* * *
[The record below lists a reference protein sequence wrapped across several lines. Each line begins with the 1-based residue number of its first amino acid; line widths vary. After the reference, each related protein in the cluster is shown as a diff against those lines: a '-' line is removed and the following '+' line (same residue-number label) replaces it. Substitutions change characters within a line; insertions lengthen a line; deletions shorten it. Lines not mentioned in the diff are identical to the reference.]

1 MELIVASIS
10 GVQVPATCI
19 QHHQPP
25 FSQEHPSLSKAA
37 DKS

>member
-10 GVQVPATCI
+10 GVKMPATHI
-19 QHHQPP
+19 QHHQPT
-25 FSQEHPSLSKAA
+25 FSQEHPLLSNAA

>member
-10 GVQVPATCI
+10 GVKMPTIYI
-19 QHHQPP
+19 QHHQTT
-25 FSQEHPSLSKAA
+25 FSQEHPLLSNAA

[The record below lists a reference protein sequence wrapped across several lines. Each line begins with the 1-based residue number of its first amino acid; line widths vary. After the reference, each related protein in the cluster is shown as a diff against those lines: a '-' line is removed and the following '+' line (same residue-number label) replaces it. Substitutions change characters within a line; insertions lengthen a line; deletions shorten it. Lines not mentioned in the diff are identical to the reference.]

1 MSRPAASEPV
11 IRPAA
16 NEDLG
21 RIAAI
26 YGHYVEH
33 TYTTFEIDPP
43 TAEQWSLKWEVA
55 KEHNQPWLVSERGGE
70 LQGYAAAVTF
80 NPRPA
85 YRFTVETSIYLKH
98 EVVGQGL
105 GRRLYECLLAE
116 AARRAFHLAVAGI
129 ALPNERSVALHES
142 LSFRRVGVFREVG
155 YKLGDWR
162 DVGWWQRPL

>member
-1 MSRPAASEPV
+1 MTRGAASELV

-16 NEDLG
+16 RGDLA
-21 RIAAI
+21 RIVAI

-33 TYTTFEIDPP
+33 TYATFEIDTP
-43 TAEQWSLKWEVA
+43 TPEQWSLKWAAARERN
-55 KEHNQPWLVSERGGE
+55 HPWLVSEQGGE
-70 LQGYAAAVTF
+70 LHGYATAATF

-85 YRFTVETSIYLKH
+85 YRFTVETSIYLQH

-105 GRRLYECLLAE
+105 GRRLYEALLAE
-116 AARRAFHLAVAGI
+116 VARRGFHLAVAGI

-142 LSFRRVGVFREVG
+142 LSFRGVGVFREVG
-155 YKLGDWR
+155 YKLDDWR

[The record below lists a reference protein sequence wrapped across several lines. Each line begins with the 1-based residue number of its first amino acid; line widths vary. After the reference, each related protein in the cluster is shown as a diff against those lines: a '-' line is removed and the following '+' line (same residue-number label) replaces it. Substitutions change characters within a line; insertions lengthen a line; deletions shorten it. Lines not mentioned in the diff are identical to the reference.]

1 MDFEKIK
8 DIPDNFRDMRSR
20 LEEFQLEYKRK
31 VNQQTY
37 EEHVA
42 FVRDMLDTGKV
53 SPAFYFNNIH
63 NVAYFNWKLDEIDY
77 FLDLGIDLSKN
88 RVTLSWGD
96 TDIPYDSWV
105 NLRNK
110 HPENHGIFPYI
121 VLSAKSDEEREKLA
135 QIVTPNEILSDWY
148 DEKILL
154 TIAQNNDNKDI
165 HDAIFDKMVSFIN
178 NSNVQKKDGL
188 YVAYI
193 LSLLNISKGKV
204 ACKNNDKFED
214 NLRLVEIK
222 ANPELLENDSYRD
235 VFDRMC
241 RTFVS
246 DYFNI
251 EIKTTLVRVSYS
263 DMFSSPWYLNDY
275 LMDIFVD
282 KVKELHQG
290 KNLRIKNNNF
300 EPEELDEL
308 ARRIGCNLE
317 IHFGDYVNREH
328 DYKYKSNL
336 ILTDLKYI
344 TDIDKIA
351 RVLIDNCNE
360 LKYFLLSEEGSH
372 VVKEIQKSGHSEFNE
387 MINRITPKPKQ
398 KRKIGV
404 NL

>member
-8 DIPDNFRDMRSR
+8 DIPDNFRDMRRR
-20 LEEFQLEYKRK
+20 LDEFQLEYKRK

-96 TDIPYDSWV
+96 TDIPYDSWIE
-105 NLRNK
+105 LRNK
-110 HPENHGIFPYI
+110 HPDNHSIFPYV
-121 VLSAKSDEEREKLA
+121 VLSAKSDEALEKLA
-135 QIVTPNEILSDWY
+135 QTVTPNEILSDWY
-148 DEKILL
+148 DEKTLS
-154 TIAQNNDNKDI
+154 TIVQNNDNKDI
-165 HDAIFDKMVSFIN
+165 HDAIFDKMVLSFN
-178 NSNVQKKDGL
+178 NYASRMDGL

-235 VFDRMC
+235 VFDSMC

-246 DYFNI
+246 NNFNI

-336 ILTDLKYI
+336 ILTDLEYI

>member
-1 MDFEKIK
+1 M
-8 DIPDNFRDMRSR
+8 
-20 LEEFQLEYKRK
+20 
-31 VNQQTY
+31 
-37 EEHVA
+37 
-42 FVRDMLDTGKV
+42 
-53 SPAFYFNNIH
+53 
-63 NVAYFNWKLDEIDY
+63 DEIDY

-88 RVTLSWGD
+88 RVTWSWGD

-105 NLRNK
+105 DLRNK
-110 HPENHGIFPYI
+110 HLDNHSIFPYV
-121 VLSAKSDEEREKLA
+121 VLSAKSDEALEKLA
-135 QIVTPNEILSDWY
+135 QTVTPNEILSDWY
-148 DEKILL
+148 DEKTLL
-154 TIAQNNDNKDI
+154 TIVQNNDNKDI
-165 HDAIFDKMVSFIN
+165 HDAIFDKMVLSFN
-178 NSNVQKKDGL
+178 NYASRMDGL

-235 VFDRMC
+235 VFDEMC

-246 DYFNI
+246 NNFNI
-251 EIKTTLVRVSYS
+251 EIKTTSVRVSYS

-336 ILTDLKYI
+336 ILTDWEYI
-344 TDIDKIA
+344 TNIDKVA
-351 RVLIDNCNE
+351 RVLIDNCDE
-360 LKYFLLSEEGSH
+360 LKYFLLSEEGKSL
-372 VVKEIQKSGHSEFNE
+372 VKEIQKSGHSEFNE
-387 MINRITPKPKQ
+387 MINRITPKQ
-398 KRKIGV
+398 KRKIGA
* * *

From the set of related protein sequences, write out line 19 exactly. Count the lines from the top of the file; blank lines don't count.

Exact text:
-25 FSQEHPSLSKAA